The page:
The data on each participant’s nature and the environment is collected from different sources, including blood, urine, hair, saliva, breast milk, and home dust tests, to provide a comprehensive image of each pregnancy environment. Documentation is also gathered through parent interviews using standardized questionnaires and access to medical records to determine information about specific behavioral causes or behaviors that can contribute to Autism. (‘MARBLES Home,’ 2020)

    Autism and Preliminary Data from Marbles Study

    There were few ASD environmental studies to assess early-life exposure. MARBLES work adds extensive pregnancy data and specimen selection to this gap, achieving high retention in a diverse ethnic group.

    The latest identified risks for large samples of children diagnosed with ASD are family recurrence risk of 24%. Such sample strengths are extensive surveys (thousands to millions and hundreds to tens of thousands of ASD people) and comprehensive population enumeration. Several other conditions and probable confusers (smoking, diet, medical reasons, etc.), however, lack minimal or incomplete data, and comprehensive diagnostic tests are not available.

    During the 2005 study, few environmental factors for Autism or related disorders were identified. It indicates there is possibly different research suggests that inherited conditions are linked to the altered risks of Autism Spectrum Disorder (ASD), primarily prenatal-age. The dangers of prenatal exposure-related ASD or sources of air pollution resulted from well-conducted epidemiology studies on several environmental samples with inadequate control over group-level confusers.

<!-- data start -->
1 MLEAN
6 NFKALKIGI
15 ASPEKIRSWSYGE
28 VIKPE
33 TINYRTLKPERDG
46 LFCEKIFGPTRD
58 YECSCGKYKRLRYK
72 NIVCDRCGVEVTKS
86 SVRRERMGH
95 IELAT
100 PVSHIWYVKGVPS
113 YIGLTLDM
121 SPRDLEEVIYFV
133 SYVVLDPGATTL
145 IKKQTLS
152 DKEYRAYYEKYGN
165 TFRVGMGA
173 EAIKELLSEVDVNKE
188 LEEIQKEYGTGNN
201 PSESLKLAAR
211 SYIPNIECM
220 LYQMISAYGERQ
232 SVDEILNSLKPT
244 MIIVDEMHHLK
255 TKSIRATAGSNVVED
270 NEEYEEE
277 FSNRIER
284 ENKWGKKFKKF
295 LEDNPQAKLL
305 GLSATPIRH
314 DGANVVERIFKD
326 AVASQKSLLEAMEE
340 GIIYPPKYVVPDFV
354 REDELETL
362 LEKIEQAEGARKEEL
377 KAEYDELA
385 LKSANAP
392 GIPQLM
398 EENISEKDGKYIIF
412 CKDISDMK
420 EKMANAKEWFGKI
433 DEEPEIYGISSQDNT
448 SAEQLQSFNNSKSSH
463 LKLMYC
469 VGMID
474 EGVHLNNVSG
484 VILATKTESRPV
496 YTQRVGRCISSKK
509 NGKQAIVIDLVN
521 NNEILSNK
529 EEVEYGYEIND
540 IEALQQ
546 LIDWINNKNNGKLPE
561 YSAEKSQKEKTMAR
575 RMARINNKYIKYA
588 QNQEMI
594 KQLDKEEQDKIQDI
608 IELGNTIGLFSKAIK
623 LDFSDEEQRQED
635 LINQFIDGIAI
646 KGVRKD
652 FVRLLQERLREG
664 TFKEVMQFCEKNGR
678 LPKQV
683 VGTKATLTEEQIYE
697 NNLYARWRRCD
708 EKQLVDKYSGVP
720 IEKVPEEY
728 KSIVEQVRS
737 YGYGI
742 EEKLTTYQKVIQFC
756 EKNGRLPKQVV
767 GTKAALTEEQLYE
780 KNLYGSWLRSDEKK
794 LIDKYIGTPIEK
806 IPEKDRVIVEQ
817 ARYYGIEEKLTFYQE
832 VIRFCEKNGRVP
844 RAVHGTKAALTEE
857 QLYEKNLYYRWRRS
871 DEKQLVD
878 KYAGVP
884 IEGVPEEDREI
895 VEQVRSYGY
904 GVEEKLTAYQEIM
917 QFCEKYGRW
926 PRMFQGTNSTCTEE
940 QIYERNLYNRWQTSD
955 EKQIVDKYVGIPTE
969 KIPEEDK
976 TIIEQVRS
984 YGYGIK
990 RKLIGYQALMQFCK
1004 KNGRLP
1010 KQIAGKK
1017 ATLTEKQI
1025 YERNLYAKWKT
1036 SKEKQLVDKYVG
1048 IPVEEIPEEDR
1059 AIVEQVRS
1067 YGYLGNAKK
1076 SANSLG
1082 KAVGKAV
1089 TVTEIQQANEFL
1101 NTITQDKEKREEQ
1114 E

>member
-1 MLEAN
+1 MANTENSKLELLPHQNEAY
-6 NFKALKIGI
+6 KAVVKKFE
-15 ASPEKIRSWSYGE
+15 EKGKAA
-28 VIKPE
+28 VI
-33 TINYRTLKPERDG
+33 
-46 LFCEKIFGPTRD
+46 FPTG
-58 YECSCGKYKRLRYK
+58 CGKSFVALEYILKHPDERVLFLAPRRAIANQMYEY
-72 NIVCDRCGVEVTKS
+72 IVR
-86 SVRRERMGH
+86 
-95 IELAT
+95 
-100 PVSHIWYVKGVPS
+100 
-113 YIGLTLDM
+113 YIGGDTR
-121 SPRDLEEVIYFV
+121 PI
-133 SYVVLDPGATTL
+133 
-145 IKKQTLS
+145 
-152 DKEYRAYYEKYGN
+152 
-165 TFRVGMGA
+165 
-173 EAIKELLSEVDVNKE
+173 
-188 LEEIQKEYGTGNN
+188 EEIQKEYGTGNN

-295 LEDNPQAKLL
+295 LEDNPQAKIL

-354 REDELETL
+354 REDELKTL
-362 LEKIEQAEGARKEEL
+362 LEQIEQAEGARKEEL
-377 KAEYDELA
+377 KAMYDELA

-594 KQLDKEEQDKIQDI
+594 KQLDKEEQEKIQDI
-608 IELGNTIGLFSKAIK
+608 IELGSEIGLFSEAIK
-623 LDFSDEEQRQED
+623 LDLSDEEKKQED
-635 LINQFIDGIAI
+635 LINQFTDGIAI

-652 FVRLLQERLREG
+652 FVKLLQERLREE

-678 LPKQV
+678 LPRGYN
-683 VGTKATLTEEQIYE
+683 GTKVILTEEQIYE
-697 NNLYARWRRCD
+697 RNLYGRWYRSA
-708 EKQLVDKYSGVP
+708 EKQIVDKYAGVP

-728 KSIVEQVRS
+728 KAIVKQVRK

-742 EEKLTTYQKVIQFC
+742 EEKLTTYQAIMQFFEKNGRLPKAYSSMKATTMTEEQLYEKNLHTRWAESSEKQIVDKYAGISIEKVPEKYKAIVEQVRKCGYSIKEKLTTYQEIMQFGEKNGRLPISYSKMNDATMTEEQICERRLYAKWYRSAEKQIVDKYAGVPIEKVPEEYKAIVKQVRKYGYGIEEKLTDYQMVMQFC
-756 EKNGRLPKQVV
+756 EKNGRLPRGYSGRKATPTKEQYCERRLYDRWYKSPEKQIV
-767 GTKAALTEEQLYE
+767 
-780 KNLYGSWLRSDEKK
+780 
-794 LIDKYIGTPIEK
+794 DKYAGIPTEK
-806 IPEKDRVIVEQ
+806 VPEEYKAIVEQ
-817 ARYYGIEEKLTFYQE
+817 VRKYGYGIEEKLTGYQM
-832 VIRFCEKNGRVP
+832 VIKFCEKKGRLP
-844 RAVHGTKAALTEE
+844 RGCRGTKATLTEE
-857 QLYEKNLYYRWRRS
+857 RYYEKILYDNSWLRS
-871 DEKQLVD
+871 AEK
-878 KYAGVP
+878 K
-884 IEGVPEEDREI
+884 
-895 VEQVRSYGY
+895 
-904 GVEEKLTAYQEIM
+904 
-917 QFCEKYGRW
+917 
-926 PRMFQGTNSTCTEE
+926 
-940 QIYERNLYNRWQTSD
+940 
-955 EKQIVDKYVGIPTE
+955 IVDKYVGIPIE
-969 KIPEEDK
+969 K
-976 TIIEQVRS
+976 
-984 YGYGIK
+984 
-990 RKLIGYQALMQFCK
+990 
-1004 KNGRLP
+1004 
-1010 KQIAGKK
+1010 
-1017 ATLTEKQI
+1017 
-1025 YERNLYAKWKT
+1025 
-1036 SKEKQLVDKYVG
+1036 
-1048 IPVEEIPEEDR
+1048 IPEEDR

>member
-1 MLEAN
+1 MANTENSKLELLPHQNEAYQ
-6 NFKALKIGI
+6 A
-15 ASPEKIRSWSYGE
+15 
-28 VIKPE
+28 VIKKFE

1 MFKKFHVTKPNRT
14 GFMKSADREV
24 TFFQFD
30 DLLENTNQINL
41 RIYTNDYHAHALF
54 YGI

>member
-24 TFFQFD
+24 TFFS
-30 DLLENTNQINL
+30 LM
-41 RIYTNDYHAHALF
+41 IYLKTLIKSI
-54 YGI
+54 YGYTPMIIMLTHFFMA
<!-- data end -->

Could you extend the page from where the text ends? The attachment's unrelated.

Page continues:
CHARGE research has shown a decrease in ASD associated with maternally prenatal vitamin peri-conception supplementations and an increased risk associated with residential proximity to agricultural pesticides or traffic-related and national parental air pollution. CHARGE has also established dysregulation of immune systems. (Picciotto et al., 2018, pp. 1–3)

    Several studies now rely on the hypothesis of early and extensive brain development, where the critical balance between growth and phasing seems to be confused. In this recent article about how the environment plays a role in pregnancy, and it talks about the environment plays a significant role when the mother is pregnant, and the baby is in the womb.